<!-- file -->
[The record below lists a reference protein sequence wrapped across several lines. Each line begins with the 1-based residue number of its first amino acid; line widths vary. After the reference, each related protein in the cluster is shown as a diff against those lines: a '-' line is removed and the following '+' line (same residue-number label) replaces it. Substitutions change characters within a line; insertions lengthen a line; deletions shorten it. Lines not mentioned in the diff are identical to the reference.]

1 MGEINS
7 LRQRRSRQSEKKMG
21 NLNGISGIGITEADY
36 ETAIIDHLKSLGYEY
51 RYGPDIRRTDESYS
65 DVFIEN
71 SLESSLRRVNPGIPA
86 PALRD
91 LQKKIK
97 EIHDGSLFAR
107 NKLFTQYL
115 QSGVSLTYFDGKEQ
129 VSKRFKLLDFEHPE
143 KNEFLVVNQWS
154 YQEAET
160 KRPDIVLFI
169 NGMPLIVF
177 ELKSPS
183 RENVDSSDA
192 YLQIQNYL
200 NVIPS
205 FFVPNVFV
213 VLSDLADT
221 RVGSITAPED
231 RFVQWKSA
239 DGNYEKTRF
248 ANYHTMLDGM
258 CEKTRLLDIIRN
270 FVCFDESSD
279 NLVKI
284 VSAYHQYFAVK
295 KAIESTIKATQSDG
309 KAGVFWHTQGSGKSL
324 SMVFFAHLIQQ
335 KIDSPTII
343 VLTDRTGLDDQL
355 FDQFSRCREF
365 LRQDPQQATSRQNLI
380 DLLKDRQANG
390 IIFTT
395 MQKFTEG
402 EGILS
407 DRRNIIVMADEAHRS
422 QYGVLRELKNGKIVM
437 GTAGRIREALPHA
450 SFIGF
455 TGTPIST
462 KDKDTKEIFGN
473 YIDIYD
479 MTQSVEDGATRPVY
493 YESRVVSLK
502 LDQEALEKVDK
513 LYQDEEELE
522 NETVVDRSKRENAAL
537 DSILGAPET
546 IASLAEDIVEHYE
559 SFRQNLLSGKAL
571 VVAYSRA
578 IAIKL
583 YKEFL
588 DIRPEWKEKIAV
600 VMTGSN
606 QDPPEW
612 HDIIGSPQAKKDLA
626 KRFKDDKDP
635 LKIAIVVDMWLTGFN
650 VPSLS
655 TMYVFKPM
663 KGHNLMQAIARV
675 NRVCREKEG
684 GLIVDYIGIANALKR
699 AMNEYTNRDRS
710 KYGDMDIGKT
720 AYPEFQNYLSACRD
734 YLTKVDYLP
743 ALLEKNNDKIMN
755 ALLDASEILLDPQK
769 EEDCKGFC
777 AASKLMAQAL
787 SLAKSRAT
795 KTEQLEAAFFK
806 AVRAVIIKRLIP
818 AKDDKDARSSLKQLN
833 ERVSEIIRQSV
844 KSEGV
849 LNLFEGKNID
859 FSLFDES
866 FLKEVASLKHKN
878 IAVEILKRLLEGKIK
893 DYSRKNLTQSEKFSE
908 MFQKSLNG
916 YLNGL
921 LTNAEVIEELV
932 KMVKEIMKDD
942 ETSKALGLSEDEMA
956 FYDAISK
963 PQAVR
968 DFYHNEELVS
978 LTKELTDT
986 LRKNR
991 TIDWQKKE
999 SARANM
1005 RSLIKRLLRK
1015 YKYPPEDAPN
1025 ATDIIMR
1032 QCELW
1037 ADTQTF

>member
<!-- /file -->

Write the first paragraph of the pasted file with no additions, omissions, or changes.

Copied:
[The record below lists a reference protein sequence wrapped across several lines. Each line begins with the 1-based residue number of its first amino acid; line widths vary. After the reference, each related protein in the cluster is shown as a diff against those lines: a '-' line is removed and the following '+' line (same residue-number label) replaces it. Substitutions change characters within a line; insertions lengthen a line; deletions shorten it. Lines not mentioned in the diff are identical to the reference.]